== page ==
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Virtue Theory of Art

Here are a couple of rough notes towards the virtue theory of art

1. That Aristotle mentions this, sort of. Perfection. Further, that when he distinguishes the arts from the virtues, he does it on this basis: the virtues operate habitually, whereas the skills do not. So if a situation calls for bravery, and I am brave, I will respond bravely. If I can choose not to respond bravely in the moment on caprice, I don’t really have the virtue of bravery, just some skill or skill set that resembles it.

But: if I have an aesthetic virtue then I think as little about exercising it as I do about exercising one of the virtues when I am in the realm where it comes into play. Which is to say, to have the aesthetic virtue is to practice it in the realm of aesthetics, or art-making. I’m not always in that realm, but … when the artist is engaged in art-practice, the virtue will come into play.

Can the virtue be distinguished from a skill?

For the greeks, a virtue was an excellence, and in a sense there would be overlap between a virtue and a skill. But for a robust virtue theory, a distinction will have to be made. So while, for example, modeling and perspective could be skills (or groups of skills) in painting or drawing, they are probably not virtues.

But: perfection might be the over-arching aesthetic virtue. That a work needs to be perfected would also distinguish art to some extent from other pursuits. The senselessness of the perfection, or it’s non-functional nature, makes an artwork and art work. This also coheres with a metaphoric sense of “art” and “artist:” if we say of someone that he is an artist of plumbing, we assume that his plumbing attains a high degree of perfection. So already built into our concept of art is an idea about perfection.

I’ll spell perfection out in more detail; it can be a virtue in many modes of life (Murdoch has it as the overaching virtue of the form of life itself; that we try to perfect ourselves.) But I think it has a distinct sense in the arts.

Perfection in the arts is perhaps best expressed in a few anecdotes. An artist, working on a pencil sketch, told me that she began crying because she couldn’t get her pencil sharp enough. Sharp enough for what? For the most perfect line that she wanted. Had she simply been working, say, blueprints for a shed, the sharpness of the pencil would have been unlikely to produce tears (I assume.) The shed drawing has it’s limits in perfection: since its function is not to be a work in itself, but to guide other work, it only needs to be good enough to perform that role. But the pencil drawing considered in itself has no upper limit to its perfectibility, in a sense. So it’s perfection can become an end in itself.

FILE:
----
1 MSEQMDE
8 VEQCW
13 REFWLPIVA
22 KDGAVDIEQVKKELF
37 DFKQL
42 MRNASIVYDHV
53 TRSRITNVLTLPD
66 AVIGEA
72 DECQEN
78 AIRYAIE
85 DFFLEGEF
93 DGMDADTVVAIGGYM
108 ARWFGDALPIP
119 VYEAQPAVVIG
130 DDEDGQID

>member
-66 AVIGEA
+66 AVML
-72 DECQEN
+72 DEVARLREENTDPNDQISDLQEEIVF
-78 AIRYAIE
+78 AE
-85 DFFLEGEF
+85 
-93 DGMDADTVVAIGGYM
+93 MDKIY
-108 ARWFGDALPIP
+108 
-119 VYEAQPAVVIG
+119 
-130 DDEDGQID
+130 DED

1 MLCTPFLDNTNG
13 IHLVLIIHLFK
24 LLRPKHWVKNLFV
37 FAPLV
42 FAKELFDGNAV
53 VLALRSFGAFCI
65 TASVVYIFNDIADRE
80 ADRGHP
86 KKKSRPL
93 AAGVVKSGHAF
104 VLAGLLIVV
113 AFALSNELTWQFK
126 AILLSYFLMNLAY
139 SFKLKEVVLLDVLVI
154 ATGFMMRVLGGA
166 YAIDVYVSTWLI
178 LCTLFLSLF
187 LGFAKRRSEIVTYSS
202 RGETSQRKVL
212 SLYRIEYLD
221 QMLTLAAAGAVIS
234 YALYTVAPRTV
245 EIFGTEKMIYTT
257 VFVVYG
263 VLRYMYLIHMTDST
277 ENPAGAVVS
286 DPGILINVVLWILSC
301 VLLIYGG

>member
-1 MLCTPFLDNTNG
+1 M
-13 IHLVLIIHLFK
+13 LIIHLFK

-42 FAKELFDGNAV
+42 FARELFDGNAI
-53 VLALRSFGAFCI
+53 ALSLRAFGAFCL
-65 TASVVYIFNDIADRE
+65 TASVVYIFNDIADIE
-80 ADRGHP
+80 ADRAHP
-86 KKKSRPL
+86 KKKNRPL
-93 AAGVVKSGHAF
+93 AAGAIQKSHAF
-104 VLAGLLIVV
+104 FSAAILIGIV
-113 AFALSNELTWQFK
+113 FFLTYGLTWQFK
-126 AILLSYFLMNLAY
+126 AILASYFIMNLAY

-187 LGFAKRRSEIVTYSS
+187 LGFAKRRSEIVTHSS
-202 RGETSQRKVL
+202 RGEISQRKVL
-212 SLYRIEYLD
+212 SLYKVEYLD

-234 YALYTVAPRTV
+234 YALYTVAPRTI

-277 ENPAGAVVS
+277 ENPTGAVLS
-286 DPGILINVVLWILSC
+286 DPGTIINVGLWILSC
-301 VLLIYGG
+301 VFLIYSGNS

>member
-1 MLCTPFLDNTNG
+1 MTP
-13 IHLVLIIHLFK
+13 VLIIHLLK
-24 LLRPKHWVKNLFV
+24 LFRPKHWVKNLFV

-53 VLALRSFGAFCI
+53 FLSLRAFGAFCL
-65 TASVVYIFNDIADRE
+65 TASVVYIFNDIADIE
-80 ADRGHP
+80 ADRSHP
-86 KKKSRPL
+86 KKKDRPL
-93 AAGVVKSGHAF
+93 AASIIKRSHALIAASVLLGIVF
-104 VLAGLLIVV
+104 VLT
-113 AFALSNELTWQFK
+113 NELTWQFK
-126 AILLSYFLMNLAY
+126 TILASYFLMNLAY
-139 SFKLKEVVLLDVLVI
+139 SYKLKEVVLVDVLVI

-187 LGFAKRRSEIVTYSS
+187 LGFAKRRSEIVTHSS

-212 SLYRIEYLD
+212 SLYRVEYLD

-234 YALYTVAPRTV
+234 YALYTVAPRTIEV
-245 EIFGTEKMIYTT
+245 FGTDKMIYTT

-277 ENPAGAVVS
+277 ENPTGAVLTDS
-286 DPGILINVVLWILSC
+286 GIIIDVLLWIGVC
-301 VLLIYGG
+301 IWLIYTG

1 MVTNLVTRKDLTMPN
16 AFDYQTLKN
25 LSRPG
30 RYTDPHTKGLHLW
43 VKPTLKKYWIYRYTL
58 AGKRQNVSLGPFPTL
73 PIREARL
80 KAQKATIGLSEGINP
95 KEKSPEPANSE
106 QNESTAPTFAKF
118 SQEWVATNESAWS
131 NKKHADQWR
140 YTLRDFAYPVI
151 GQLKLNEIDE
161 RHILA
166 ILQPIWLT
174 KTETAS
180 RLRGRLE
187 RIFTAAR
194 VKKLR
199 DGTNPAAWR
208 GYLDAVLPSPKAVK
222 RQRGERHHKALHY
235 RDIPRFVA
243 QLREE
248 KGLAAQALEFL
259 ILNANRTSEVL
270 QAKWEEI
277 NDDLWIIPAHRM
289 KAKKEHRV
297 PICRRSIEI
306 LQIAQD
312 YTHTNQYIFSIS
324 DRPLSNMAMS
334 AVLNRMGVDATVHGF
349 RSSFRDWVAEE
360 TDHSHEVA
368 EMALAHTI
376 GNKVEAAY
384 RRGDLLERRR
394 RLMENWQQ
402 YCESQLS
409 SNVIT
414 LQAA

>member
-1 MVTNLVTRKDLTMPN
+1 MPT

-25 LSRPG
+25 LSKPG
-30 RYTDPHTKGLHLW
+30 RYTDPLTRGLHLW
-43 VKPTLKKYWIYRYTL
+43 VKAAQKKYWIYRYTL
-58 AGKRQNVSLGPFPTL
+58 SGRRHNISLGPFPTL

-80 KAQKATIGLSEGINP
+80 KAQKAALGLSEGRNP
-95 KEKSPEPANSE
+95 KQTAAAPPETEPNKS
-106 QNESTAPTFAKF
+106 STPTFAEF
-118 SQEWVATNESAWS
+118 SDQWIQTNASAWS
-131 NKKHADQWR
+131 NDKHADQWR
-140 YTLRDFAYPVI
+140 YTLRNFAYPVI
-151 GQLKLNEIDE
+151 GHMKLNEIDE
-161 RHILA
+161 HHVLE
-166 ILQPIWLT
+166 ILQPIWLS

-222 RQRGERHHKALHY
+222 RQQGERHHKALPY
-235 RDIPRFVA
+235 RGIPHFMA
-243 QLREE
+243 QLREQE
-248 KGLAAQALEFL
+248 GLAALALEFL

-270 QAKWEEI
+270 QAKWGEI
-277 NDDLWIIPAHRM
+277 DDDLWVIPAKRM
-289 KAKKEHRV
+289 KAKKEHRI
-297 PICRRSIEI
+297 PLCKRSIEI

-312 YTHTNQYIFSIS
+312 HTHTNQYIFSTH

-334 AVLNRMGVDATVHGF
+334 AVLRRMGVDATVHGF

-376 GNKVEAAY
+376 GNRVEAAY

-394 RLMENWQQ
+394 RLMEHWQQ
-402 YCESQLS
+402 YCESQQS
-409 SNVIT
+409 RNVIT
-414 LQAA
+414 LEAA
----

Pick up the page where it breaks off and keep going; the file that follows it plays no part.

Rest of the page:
It’s said of a painting or artwork by Aristotle that it is complete when nothing can be added to it, nor taken away from it, without diminishing it. That’s a pretty good definition of perfection in the arts. The sense that the work is as finished as can be, and any further stroke upon it would make it worse.

Another anecdote. An artist I know said he used to overwork his paintings. A canvas would get better and better as he added paint, and then start to get worse, and he would keep working it. Another artist noted that he had had this problem, and then found that if he worked it more, he could get it back to its previous level of quality. In other words, he was guided by a kind of perfection (both artists were). They recognized when they had gone beyond it; the latter artist worked to retrieve it.

Perfection, in this case, is an example of a mean. A painting is perfect when it has just the right amount of some X: strokes of the brush, detail, paint, etc. The specific isn’t important yet, but the fact that it can be recognized by the artist is. It is wanting when it has not enough X, and it is overworked when, obviously, too much X is there.

2. Motives